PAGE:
A cataract is a clouding or opaque area over the lens of the eye--an area that is normally transparent. As this thickening occurs, it prevents light rays from passing through the lens and focusing on the retina--the light sensitive tissue lining located in the back of the eye. With some cataracts, this clouding is caused when some of the protein which makes up the lens begins to clump together and interferes with vision. Cataracts are rare in children. They can affect either one eye (unilateral) or both eyes (bilateral).
Some cataracts are small and do not cause any visual symptoms. However, other, more progressive, cataracts can cause visual problems in children. Cataracts in children are uncommon.
A child may be born with the disease (congenital), or it may develop later in life (acquired). Possible causes of cataracts include the following:
The majority of congenital cataracts (those present at birth) are present in children who also have other eye problems or other health problems. In some children born with congenital cataracts, the condition is due to a genetic cause such as a metabolic disorder (caused by an inherited enzyme deficiency) or a chromosome abnormality (for example, Down syndrome).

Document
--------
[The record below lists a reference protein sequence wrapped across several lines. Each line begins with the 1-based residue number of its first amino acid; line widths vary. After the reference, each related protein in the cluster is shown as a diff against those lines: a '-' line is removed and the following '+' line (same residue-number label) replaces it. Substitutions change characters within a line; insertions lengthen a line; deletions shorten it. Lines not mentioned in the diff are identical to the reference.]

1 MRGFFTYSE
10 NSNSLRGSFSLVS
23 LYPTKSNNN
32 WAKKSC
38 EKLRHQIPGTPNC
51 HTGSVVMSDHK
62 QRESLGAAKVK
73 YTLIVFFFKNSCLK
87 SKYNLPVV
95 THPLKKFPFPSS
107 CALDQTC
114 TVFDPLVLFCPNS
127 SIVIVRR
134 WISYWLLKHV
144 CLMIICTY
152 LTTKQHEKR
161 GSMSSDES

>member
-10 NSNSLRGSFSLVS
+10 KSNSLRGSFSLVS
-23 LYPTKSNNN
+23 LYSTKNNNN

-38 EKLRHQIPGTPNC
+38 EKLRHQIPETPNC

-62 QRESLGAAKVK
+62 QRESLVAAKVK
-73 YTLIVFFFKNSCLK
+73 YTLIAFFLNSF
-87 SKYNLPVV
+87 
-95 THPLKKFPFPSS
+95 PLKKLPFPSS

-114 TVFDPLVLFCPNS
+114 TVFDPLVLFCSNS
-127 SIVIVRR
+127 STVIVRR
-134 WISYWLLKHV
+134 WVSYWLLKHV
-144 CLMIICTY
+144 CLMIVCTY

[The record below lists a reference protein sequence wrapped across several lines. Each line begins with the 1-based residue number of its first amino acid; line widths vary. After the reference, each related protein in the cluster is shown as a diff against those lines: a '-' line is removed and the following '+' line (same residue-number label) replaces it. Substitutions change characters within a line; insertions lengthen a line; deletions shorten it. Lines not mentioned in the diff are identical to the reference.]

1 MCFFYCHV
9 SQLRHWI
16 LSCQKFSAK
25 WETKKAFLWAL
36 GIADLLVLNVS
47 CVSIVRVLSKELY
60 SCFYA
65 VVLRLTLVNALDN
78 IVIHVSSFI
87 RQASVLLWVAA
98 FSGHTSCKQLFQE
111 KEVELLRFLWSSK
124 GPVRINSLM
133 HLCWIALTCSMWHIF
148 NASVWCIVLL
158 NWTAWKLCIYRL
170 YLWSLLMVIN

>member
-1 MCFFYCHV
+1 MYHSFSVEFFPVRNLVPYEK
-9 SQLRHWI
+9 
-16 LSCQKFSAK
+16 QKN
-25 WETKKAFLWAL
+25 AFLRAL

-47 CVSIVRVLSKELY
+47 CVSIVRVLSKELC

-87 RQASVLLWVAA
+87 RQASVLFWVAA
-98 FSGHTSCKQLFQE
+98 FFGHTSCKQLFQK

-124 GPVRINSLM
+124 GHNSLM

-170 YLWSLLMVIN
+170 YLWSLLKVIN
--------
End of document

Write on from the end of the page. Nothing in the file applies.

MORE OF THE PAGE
The following are the most common symptoms of cataracts. However, each child may experience symptoms differently. Symptoms may include:
The symptoms of cataracts may resemble other eye conditions. Always consult your child's doctor for a diagnosis.
According to the National Eye Institute, part of the National Institutes of Health, although most cataracts are due to aging, there are other types of cataracts:
In addition to a complete medical history and eye examination of your child, diagnostic procedures for cataracts may include, but are not limited to:
In addition, other tests may also be performed to help learn more about the health and structure of your child's eyes.
Our specialized pediatric ophthalmologists are experts at recognizing and treating complex eye conditions in infants and children.
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As your child’s vision system develops, the diagnosis and treatment of conditions that affect the eyes is complex because neurological complications may contribute to problems with sight and eye function.